Suddenly, the rain stopped, darkness fell, and there was complete silence.
As the family looked out the kitchen window, a grey, swirling mass of grass and debris came out of the woods behind the house, filling the back yard—and a chunk of tree sailed airily by, a broken branch flapping. Then a loud roaring filled the air.
"We snatched Grandma and headed into the bathroom," said Brian. "We were in a panic. We didn’t know what was going on. I reached to close the back door and caught a glimpse of it, then it was gone. It lasted about three seconds."
"It was faster than we could process what was happening," said Travis. "It seemed like it dropped down and went back up. We had no idea it done the damage it did."
The brothers ran outside to see what had happened and were headed across the road to check on their nearest neighbors, Earl and Lynn Pruitt, when they noticed that the mobile home across the field on Hummingbird Lane was gone.
"We ran straight over there," said Brian. Earl Pruitt joined them.
As they approached what remained of the mobile home—bits of metal and fabric tangled sail-like around a tree, a metal beam thrust skyward, debris scattered about—they could hear calls for help from their neighbor, Ruth Ann Koutsombinas. They couldn’t see her, but could tell she was under a pile of rubble, and they were afraid to move anything for fear more might come tumbling down on her. Nearby lay her husband, Periclis, silent and still.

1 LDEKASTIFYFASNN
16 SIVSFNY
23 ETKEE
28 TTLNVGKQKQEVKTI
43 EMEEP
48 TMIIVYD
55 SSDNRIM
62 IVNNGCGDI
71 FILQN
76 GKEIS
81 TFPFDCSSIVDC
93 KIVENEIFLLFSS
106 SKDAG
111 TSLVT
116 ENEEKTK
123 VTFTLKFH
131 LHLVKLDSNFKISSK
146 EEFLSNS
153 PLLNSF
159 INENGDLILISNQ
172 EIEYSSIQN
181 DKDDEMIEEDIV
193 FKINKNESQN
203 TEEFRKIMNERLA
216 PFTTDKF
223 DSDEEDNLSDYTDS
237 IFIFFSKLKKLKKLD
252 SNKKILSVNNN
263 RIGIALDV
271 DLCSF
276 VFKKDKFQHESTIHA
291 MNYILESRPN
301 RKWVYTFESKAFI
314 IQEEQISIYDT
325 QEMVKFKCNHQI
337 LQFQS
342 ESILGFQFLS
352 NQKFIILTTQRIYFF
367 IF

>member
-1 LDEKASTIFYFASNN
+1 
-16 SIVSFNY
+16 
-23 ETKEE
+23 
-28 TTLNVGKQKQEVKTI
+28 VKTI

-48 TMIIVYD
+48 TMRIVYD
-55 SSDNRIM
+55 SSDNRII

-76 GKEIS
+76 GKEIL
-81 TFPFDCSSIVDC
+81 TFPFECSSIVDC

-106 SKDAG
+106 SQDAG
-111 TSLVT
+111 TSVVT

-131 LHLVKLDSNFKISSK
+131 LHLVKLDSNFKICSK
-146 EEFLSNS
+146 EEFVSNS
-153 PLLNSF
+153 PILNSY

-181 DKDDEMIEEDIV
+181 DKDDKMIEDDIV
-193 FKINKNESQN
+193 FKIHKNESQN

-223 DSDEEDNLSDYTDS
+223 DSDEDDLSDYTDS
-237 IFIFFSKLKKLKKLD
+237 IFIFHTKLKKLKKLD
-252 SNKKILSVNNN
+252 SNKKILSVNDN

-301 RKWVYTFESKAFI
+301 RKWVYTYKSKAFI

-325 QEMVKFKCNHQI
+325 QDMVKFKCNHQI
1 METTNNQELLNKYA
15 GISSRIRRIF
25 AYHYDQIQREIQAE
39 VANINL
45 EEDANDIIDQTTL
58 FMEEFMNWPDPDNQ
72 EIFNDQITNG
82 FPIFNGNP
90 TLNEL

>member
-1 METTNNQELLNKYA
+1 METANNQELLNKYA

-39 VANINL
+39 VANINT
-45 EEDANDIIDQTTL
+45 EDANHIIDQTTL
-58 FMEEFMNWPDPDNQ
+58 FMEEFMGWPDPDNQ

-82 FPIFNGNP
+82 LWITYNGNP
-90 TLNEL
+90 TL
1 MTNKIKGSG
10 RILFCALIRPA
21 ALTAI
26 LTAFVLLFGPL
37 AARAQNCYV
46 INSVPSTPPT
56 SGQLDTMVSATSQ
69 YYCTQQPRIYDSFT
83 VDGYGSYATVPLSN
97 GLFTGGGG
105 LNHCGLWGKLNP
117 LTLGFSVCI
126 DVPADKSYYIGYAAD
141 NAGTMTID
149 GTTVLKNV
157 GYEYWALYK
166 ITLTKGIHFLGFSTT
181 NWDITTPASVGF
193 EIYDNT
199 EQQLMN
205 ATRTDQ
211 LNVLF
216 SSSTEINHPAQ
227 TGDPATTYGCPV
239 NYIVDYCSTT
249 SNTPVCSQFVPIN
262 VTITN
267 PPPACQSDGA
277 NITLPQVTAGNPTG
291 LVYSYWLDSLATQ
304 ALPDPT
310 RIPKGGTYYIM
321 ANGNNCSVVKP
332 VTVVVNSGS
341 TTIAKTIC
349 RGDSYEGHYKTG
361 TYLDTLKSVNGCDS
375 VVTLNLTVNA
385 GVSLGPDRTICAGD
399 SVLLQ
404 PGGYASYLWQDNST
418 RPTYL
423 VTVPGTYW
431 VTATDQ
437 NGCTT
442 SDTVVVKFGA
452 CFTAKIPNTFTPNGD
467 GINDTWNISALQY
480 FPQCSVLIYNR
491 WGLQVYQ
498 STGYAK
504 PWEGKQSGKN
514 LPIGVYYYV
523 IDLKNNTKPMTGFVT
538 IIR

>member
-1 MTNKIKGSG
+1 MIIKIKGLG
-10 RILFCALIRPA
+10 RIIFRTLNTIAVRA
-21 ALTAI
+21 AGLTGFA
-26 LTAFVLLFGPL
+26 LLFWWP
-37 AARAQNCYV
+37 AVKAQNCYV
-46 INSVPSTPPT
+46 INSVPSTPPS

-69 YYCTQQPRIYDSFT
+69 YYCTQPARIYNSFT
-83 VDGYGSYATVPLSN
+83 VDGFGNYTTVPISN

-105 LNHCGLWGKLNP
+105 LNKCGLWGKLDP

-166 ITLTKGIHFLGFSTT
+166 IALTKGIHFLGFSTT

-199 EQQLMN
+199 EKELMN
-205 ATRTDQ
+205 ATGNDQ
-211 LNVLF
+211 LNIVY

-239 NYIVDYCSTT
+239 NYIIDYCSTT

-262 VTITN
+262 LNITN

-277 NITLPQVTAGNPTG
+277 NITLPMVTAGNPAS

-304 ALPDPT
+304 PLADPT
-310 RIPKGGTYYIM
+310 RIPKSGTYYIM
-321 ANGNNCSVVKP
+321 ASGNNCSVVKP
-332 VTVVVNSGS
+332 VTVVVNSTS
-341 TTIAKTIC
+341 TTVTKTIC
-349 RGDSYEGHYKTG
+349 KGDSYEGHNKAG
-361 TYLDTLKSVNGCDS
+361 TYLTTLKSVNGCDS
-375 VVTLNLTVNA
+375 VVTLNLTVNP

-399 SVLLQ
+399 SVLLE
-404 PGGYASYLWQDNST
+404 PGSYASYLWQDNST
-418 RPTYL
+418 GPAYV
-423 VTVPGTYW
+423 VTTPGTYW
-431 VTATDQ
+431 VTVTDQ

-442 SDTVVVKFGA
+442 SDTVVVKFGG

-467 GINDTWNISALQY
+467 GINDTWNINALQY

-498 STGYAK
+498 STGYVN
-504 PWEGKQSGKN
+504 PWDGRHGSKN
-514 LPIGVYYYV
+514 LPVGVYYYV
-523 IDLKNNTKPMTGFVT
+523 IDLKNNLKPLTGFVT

Brian could see lights from emergency vehicles in the distance on Hickory Fork Road, and began running toward them as he pulled out his cell phone to call 911. A tree that had fallen across the road blocked them. Eventually, rescue crews cut through the tree and took over.
On Tuesday afternoon, the Koutsombinas property told its own story. Cedar trees that once lined the narrow dirt lane lay on their sides, trunks broken and jagged edges exposed. A car, untouched, sat in the driveway where it had been parked the night before.
Neatly mowed grass, trimmed neatly around the sidewalk, lay under scattered debris, while two pruned crape myrtle trees and a newly-mulched flowerbed spoke of a home once lovingly cared for.
Travis said he didn’t know Koutsombinas personally, but had done odd jobs for him and knew him to be a good man.
"I can tell you he would do anything for you," Travis said. "He would give you the shirt off his back."
Another neighbor, Wanya Kimble, called Koutsombinas "Mr. Peri" and said he was a nice man.
Travis said the tornado was "the worst experience of our lives."
"We never had an experience like this," agreed Brian. "We’ve seen it on TV, but forget about TV."
"Reality hits," said Travis. "We came back out and looked down the road and everything was gone."